Being a contemporary, it is quite possible that Nehru considered Netaji as a competitor for the PM’s post, but in fact, Netaji had repeatedly and emphatically declared in his public speeches in East Asia that if the INA succeeded in liberating India he would toss over that freedom to the people and retire into spiritual oblivion;
…and yet Govt of Independent India suppressed the facts associated with Netaji and gave credence to his “death theory”.
Moving forward from his famous call” Give me blood, and I shall give you freedom” , we need to deliberate on how to “Live and Work for a stronger Bharat” and expose all the forces that have so far suppressed the history and have degraded the contribution of many of our national heroes like Netaji.
CIA more forthcoming on ‘secret’ Netaji files as on 6th Dec 2014
Some documents (in possession of The Sunday Guardian) released by the CIA, under the US Freedom of Information Act (FOIA) earlier this year, clearly cast doubts on the reported death of Bose. In fact, one of the CIA reports was filed in 1964, a long time after Netaji disappeared in 1945. The CIA response came following an FOIA application filed by NRI Abhishek Bose, author Anuj Dhar and Chandra Kumar Bose, Netaji’s grandnephew, last year.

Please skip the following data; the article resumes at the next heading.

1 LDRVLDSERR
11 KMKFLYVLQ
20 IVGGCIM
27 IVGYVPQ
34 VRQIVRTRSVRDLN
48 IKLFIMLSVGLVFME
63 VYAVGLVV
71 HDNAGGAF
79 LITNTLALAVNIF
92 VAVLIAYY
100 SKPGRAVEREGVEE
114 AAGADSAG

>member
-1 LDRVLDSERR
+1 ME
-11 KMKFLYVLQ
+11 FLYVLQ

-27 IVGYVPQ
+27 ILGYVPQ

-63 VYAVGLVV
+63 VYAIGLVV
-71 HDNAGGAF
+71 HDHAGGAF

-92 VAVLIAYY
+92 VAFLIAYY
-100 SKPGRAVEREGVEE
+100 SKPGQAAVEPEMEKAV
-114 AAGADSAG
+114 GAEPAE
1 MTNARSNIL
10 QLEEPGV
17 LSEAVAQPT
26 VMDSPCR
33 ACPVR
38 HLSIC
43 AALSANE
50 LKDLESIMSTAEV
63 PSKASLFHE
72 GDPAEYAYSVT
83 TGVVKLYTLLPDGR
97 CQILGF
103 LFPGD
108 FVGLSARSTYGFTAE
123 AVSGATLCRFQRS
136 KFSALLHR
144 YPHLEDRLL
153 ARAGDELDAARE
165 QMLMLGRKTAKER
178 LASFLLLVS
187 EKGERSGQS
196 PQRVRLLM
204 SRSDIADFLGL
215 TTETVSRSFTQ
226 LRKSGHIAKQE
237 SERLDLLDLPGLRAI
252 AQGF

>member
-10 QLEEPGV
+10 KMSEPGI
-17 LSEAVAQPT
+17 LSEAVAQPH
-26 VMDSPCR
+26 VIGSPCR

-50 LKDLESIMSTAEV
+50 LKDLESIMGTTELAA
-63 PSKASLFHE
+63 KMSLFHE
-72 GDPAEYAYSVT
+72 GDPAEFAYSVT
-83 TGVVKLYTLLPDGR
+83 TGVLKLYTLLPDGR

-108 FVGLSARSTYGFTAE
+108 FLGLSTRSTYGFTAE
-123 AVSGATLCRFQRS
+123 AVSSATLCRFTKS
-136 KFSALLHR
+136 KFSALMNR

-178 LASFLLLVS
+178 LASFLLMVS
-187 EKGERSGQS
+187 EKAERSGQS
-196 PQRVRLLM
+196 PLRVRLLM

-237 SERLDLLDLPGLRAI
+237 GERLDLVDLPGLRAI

In its reply dated 28 January 2014, the CIA enclosed four declassified documents. Among them, the oldest one goes back to May 1946, in which a confirmation of Netaji’s death has been sought from the Secretary of State in Washington DC. “The hold which Bose had over the Indian imagination was tremendous and that if he should return to this country, trouble would result,” it reads.
In a response dated July 1945, which was almost a year after Netaji’s reported death in an alleged air crash in Taiwan, it was stated that “a search of our files indicates that there is no information available regarding subject’s death that would shed any light on the reliability of the reports”.
In another report dated January 1949, the agency noted the rumour that Bose was “still alive”. In November 1950, a highly placed source informed the CIA that Bose was in Siberia, waiting for a comeback. “It is now currently rumoured in the Delhi area that ‘Netaji’, which is Bose’s nickname, is still alive and is in Siberia, where he is waiting for a chance to make a big come back.